Ministry says India's actions not `for peace'

Editor:Sharon Lee
Source:嶄忽晩烏
Updated:2017-08-04 15:00:44

  What India has done in its incursion into China's Donglang area (Doklam) is "by no means for peace", a Foreign Ministry spokesman said on Thursday.

  A Foreign Ministry photo released on Wednesday shows Indian troops encroaching on Chinese territory. Provided to China Daily

  Spokesman Geng Shuang responded after the Indian Ministry of External Affairs said that "peace and tranquility" of the border between the two nations constitutes the important prerequisite for the smooth development of bilateral relations.

  Geng said that China, "out of good will", notified India in advance through a border meeting mechanism on May 18 and June 8 about its road construction in the Donglang area, but "the Indian side didn't make any response to the Chinese side through any channel for over one month".

  "Instead, it flagrantly dispatched armed forces carrying equipment to illegally cross the boundary to obstruct China's road building. This is by no means for peace."

  By Wednesday, more than one month after the incursion, 48 Indian border troops and one bulldozer still illegally remained in the Chinese territory, according to Geng.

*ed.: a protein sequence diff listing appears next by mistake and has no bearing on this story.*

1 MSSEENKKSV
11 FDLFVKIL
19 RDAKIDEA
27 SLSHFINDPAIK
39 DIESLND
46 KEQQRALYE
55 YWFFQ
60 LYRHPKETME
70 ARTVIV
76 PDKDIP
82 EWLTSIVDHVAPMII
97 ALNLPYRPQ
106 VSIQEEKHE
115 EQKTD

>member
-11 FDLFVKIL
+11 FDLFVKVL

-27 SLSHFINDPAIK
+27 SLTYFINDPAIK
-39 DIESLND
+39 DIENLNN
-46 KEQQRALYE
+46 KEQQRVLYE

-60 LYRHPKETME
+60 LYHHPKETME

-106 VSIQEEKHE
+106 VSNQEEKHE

India's action "amounts to irresponsibility and recklessness", and the incident "is illegal under international law", Geng said.

  What's more, India "is building roads, hoarding supplies and deploying a large number of armed forces on the Indian side of the boundary," which also "is by no means for peace", he said.

  The Foreign Ministry issued a paper on Wednesday elaborating on what has transpired ! and the Chinese government's position over the incident ! warning India not to underestimate China's resolve to defend its territory.

  Jon Taylor, a professor of political science at the University of St Thomas in Houston, said the Indian military breached both international law and a treaty convention by entering Chinese territory shortly after Indian Prime Minister Narendra Modi visited the United States.

  "The incursion can be viewed as part of a greater strategic competition be tween China and India, one that is influenced by (US President Donald) Trump's push for a closer partnership with India," he said.

  Taylor said that despite India's actions, China has remained restrained and tolerant. "I believe that this is because China wishes to preserve friendly China-India relations," he said.